Another intriguing and innovative possibility for inventive practice, conceived and investigated by present inventor Curtis A. Martin and colleagues, is a two-phase composite ceramic material composition consisting of chromium diboride and aluminum oxide.
By way of background, it was demonstrated several years ago that a two-phase composite ceramic material composition consisting of titanium diboride and aluminum oxide can exhibit enhanced ballistic resistance, as compared with ballistic resistance exhibited by aluminum oxide alone; see Gary A. Gilde et al., “Processing Aluminum Oxide/Titanium Diboride Composites for Penetration Resistance,” Ceramic Engineering and Science Proceedings, volume 22, number 3, pages 331-342 (2001), incorporated herein by reference. A significant drawback of the titanium diboride-aluminum oxide composite material disclosed by Gilde et al. is the necessity to prepare this composition by hot pressing, thus limiting practical application due to reduced production capacity and higher production cost.
It was previously demonstrated that a two-phase composite ceramic material composition consisting of chromium diboride and aluminum oxide possesses enhanced mechanical properties, as compared with mechanical properties of chromium diboride alone or of aluminum oxide alone; see Inna G. Talmy et al., “Ceramics in the CrB2-Al2O3System,” Ceramic Transactions, volume 74, pages 261-272 (1996), incorporated herein by reference. Talmy et al. disclose an increase in toughness and hardness in various “intermediate” compositions of chromium diboride-aluminum oxide, as compared with pure aluminum oxide or pure chromium diboride.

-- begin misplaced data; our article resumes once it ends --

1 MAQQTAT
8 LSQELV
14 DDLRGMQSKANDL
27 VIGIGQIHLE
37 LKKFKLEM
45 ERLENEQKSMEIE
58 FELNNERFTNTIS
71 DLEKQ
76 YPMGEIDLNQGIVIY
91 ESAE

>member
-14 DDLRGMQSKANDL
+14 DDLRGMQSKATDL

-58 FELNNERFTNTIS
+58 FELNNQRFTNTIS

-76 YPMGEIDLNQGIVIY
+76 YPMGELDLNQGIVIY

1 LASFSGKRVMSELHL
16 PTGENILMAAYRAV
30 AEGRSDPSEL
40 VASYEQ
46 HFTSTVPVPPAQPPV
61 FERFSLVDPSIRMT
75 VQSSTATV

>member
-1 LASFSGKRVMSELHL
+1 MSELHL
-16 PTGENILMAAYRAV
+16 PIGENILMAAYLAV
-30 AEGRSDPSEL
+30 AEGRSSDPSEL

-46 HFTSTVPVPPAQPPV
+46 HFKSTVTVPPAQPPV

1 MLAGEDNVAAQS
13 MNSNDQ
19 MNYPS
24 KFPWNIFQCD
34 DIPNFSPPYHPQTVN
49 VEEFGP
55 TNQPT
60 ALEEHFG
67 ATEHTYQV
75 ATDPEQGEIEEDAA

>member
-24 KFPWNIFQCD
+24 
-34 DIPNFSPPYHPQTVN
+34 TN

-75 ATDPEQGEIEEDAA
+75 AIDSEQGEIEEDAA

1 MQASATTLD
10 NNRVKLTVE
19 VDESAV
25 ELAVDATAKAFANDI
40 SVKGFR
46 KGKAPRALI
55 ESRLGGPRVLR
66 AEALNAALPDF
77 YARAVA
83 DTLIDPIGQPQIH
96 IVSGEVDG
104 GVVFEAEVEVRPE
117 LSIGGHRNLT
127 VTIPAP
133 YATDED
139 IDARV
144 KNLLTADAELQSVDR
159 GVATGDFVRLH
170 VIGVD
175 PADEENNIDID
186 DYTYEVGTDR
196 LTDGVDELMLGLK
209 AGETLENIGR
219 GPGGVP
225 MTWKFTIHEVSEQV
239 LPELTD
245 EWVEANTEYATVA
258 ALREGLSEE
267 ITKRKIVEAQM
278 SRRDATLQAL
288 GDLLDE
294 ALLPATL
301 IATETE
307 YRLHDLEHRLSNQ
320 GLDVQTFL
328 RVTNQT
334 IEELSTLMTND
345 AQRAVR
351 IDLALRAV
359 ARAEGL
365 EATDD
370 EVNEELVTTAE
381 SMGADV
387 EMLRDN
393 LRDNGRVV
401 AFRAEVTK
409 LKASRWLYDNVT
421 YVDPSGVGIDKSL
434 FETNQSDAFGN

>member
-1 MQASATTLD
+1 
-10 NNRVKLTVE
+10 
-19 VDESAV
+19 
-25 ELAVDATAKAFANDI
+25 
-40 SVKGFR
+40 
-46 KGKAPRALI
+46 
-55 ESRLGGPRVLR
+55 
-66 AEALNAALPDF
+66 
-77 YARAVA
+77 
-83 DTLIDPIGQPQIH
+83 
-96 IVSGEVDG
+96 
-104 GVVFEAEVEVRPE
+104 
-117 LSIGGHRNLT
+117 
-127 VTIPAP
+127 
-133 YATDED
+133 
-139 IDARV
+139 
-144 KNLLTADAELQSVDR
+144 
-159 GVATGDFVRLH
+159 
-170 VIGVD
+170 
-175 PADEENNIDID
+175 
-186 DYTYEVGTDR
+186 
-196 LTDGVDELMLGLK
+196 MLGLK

Both Talmy et al. and Gilde et al. disclose the making of their respective ceramic-ceramic composite materials via hot pressing. In general, the necessity to prepare a composition by hot pressing represents a significant drawback of that composition, as this limits practical application because of reduced production capacity and higher production cost. There is an advantage of the chromium diboride-aluminum oxide composition disclosed by Talmy et al., vis-à-vis the titanium diboride-aluminum oxide composition disclosed by Gilde et al., namely, because of limited solid solubility in a chromium diboride-aluminum oxide system, the hot pressing temperature is reduced as compared with that of a titanium diboride-aluminum oxide system. Notwithstanding possible cost-saving advantage of lower hot pressing temperature, as a practical matter neither Talmy et al's chromium diboride-aluminum oxide material nor Gilde et al.'s titanium diboride-aluminum oxide material holds significant promise for armor applications.